Advising

Public Interest Careers

In thinking about what courses to take to enhance your preparation for a public interest career, there are a number of issues to keep in mind. Because public interest careers encompass many potential subject areas, myriad types of lawyering, and a variety of different institutions, it is wise to think broadly when developing a public interest-oriented curriculum.

As you choose your courses, it is helpful to think about the substantive knowledge, skills, and credentials you would like to develop before leaving law school. Thinking concretely about these three areas will allow you to choose the courses and activities that are most likely to help you achieve your goals.

In terms of substantive knowledge, it is wise to think about both the broad areas of knowledge that are relevant to virtually all public interest lawyers as well as more specialized areas of inquiry relevant to students planning careers in particular fields. Broad courses that are helpful for most public interest students include courses that cover the workings of governmental systems like Federal Courts or State and Local Government. Students planning to enter specific fields such as criminal law, poverty law, civil rights, or human rights should think about what courses are especially foundational in those areas. For example, students who know they want to practice criminal law should take Evidence and Criminal Procedure. Students who want to practice poverty law should take Evidence and Government Benefits. If you intend to spend your 2L summer working for an employer where you will represent clients in court, note that some states require Evidence in order to appear under student practice rules. Students interested in human rights will need to take international law and human rights. It’s a good idea to confer with professors who are experts in your field of interest when selecting these foundational courses. In addition to these basic courses in your field(s) of interest, it’s a good idea to take a seminar or two relevant to your potential area(s) of practice. Such seminars introduce you to the broader legal, social, and economic issues that shape the area of law in which you may spend your career, and they help equip you with critical thinking skills. We encourage you to be both specific and broad in course selection. If you are interested in a specific subject area, take a course in that area to see if it confirms or challenges your interest. But also remember that courses that might not be immediately obvious can still be important. For example, Corporations might be valuable not only for those students who wish to be counsel to a nonprofit agency but also to those who might anticipate engaging in litigation with corporations; tax courses at NYU emphasize the policies behind the Tax Code and can be very useful to public interest students. Or international human rights may be useful for those who want to use international law as an advocacy tool in domestic litigation.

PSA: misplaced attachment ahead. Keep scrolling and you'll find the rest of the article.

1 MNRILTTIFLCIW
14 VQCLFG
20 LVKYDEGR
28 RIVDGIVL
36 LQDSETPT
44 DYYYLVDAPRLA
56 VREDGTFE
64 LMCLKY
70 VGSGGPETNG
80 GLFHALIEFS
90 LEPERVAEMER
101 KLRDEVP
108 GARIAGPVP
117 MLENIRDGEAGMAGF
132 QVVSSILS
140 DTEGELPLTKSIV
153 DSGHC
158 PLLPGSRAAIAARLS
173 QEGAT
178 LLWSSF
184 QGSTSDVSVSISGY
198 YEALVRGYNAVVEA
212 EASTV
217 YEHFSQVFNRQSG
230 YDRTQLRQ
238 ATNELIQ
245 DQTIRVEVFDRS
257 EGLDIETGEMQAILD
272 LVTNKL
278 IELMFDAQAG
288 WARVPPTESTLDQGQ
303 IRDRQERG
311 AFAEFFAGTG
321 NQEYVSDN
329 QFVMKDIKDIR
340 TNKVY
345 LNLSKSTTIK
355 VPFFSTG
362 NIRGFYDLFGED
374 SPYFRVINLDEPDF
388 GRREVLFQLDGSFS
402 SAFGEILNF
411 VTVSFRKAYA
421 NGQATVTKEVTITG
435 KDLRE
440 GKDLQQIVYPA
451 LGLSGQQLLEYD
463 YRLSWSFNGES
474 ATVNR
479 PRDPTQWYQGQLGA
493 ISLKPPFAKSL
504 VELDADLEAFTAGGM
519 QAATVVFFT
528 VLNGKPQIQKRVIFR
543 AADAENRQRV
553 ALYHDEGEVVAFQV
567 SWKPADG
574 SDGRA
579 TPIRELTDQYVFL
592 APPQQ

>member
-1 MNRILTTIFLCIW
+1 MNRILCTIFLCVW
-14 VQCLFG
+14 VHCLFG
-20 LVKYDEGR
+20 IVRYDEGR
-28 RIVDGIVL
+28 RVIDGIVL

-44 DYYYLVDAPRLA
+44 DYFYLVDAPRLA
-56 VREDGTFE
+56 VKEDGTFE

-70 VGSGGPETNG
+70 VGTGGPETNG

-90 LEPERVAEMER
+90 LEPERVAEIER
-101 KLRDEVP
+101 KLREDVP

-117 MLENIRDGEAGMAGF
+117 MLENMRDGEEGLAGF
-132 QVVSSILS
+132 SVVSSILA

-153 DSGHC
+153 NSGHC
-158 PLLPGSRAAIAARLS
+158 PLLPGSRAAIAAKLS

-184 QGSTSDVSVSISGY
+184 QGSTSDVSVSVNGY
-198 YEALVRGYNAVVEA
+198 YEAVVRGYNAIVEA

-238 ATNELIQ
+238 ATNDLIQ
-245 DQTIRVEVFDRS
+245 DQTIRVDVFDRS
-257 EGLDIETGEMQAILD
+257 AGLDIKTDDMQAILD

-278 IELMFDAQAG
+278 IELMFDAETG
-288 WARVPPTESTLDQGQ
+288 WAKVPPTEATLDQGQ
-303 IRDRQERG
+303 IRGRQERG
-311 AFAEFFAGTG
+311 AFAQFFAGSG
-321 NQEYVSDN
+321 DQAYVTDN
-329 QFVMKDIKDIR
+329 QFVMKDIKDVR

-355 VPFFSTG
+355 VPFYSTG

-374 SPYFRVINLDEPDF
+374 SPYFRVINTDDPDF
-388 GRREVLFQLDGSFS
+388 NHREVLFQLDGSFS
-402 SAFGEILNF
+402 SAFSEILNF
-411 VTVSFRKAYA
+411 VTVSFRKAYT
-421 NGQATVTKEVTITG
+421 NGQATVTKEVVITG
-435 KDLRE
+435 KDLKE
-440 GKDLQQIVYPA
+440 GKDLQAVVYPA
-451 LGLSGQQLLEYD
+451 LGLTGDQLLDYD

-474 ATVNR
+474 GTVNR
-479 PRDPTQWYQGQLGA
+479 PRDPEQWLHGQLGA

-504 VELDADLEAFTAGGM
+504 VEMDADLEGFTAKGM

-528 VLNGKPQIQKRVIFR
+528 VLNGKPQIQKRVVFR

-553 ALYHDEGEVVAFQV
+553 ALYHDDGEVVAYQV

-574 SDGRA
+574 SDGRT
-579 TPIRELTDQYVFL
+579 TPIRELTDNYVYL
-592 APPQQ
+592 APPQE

Concerning skills, there are two primary ways to gain skills through the law school curriculum: through taking a Clinic or enrolling in a Simulation Course. These courses, which use experiential educational techniques such as live-client representation, simulated court proceedings, and litigation planning, allow students to develop lawyering skills that will be directly relevant to public interest careers. Students should refer to the curricular advising memo prepared by the clinical program for more information about how to choose among NYU’s many Clinics and Simulation Courses. One relevant consideration in choosing among Clinics and Simulation Courses is the type of practice students might like to engage in after law school. Those interested in litigation, for example, may want to choose one of NYU’s litigation clinics, in which students have the opportunity to represent an individual client. Students who want to focus on policy work may want to choose a clinic that emphasizes legislative advocacy and public education. Students interested in alternative dispute resolution may enroll in a clinic that emphasizes mediation. Because many clinics serve indigent and under-represented communities, they also introduce students to issues relevant to all public interest endeavors.

When thinking about skills, it is helpful to also think beyond Clinics and Simulation Courses. Some upper-level courses and seminars will offer skills directly relevant to public interest students because of the way they are taught. A seminar that requires students to write a brief and present it in class rather than taking an exam, for example, might be of interest to students who plan to pursue litigation. Similarly, a Professional Responsibility course that focuses on the criminal context may be of particular interest to students who want to practice as defenders or prosecutors.

Finally, it is important for students to be aware of any special credentials that are especially prized in the fields they hope to enter. For example, in some settings, such as law reform, a clerkship may provide a market advantage. In other fields, such as international law, it is increasingly seen as a plus for students to develop a record of publication. Talking with professors who have practiced in your field of interest, trusted mentors who are practicing lawyers, and PILC counselors who meet regularly with public interest employers, will help you identify any relevant credentials you might want to pursue.

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